In this project, we aim to fabricate multiplexed devices containing microelectrodes with different planar and three-dimensional (3D) geometries, which integrates all these capabilities in one device. These devices will be tested to analyze different molecular biomarkers (i.e, DNA, microRNA, proteins, etc) in biological/clinical samples.  

    Students will achieve hands on experience in the design, fabrication and application of the microfluidic devices and electrochemical microbiosensors.

    Project contacts

    Lead investigator Muhammad J. A. Shiddiky; Prof Matt Trau    
    Research group Trau Group
    Contact email m.shiddiky@uq.edu.au; m.trau@uq.edu.au
    Microfabricated devices, Multiplexed detection, High-throughput analysis, Electrochemistry
  • Microfluidic Strategy for Circulating Tumour Cells Analysis in Cancer Patients

    Project keywords

    Cancer Diagnostics, Circulating tumor cells, Electrohydrodynamics, Microfluidics

    Project summary

    With cancer mortality rates continuing to rise, the national impact of the cancer is beginning to overwhelm healthcare services. The progression of cancer in patients is characterized by cells that invade locally and metastasize to nearby tissues or travel through the blood stream to set up colonies in the other parts of the body. These cells, accounting for 1-100 cells in about a million peripheral blood mononuclear cells, are known as circulating tumour cells (CTCs). Development of advanced technology for capturing CTCs in blood in the early stage of the metastasis process would be transformative in the treatment of cancer. This project strives to build and test a microfluidic device with the capacity to enable selective capture and sensitive detection of CTCs by incorporating three-dimensional microstructured electrodes within the detection/capture domain of the device.

    Project contacts

    Lead investigator Dr Muhammad J. A. Shiddiky ; Prof Matt Trau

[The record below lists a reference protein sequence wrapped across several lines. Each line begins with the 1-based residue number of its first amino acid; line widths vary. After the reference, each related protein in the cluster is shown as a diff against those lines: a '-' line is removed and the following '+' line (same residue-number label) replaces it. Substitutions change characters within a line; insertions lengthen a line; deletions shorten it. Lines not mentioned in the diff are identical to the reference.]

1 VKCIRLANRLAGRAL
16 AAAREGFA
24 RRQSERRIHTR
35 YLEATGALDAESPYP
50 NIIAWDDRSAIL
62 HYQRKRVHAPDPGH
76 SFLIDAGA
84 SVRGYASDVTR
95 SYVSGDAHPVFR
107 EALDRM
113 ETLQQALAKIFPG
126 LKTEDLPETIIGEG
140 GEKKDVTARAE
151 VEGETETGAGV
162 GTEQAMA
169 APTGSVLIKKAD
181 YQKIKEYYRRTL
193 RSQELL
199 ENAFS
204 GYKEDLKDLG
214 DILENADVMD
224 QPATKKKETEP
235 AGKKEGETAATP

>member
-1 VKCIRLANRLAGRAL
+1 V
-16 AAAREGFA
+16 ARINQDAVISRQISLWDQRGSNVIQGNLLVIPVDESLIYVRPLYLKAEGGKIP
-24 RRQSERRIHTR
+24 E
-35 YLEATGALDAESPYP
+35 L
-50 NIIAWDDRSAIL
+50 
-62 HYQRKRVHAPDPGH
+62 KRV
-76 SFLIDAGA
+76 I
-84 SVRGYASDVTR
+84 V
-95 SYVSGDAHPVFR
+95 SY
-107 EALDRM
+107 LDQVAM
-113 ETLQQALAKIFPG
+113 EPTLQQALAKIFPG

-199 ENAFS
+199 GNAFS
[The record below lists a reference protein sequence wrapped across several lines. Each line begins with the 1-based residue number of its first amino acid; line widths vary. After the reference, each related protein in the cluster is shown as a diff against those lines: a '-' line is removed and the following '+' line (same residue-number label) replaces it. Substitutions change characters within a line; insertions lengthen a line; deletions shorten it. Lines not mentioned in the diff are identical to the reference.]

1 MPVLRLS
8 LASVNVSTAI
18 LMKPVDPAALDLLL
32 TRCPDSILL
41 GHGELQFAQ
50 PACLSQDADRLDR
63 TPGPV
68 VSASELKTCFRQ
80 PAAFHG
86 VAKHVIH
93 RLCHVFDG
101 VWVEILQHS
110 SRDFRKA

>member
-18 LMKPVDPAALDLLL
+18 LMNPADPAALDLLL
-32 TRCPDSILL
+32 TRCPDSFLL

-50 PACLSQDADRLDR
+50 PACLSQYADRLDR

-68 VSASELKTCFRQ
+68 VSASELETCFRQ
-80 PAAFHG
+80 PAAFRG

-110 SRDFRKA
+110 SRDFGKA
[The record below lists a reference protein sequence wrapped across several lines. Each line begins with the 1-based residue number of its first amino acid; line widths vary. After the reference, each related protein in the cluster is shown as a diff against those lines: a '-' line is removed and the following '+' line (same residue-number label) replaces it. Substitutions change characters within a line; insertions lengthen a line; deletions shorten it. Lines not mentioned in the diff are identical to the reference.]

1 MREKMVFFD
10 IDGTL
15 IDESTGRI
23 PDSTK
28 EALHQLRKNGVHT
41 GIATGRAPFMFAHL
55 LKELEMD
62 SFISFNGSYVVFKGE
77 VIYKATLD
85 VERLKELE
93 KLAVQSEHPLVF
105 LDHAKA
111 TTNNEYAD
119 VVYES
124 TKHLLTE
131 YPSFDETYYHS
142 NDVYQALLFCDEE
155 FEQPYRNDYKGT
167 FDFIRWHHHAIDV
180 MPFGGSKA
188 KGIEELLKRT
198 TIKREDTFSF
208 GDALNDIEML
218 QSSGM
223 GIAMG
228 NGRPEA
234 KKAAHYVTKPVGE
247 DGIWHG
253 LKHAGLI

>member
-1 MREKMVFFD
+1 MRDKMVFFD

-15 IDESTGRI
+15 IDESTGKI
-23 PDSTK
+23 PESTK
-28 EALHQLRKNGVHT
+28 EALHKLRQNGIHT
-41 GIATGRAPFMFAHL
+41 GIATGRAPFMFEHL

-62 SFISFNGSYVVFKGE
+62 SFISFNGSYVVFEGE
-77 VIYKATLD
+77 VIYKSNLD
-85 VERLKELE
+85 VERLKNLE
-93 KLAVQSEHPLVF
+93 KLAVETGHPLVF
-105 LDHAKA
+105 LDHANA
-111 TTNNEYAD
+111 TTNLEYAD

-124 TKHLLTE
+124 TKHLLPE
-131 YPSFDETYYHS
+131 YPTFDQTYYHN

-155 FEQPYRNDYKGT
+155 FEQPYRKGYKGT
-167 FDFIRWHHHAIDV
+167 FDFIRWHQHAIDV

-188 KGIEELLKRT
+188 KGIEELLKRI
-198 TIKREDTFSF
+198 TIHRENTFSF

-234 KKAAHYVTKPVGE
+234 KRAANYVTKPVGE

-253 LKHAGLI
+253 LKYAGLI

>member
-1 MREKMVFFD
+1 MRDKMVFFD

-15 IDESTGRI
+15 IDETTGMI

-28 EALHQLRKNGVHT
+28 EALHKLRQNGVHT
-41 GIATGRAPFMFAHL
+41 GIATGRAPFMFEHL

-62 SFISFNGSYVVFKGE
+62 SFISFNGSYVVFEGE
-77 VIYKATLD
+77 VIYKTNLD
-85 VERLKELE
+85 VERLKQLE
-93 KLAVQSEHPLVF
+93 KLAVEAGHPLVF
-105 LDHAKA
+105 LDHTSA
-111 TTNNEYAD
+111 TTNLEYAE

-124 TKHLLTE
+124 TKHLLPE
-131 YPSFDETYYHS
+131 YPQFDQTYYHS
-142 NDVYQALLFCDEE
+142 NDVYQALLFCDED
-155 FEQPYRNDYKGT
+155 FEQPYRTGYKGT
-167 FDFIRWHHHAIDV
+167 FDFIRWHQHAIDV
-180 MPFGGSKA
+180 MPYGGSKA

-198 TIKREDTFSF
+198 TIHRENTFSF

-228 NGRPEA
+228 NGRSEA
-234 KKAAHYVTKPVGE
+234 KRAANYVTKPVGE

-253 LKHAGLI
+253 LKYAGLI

Research group Trau Group
    Contact email m.shiddiky@uq.edu.au; m.trau@uq.edu.au

     

    Cancer Diagnostics, Circulating tumor cells, Electrohydrodynamics, Microfluidics
  • Nanoshearing Devices for Exosome Detection

    Project keywords

    Cancer Diagnostics, Exosomes, Electrohydrodynamics, Microfluidics

    Project summary

    With health expenditure continuing to rise ($4.5 billion in direct health system costs within Australia), there is an urgent need for new biomarkers and technologies to personalise cancer treatment and to make treatments more effective. Further, it is also important that effective molecular screening technologies for early detection of biomarkers be employed to improve patient survival. One biomarker with excellent potential is the presence of exosomes in body fluids such as blood, urine and saliva, which has been shown to carry molecular information representative of the parent cell or tumour. Unlike other blood-based markers such as circulating tumor cells (1-100 cells/mL of blood), exosomes are generally present in large numbers in body fluids and represent a simple and non-invasive source of actually profiling blood, that may potentially correlate with the tumour. Recently, we discovered a physical phenomenon referred to as tunable “nanoshearing”, which allows exquisite control of nanoscopic fluid flow engendered within a nanometers of an electrode surface and provides a new capability to physically capture and/or displace non-specifically bound species. This project will employ this newly discovered phenomenon to specifically isolate, detect, and characterise exosomes in cancer patients.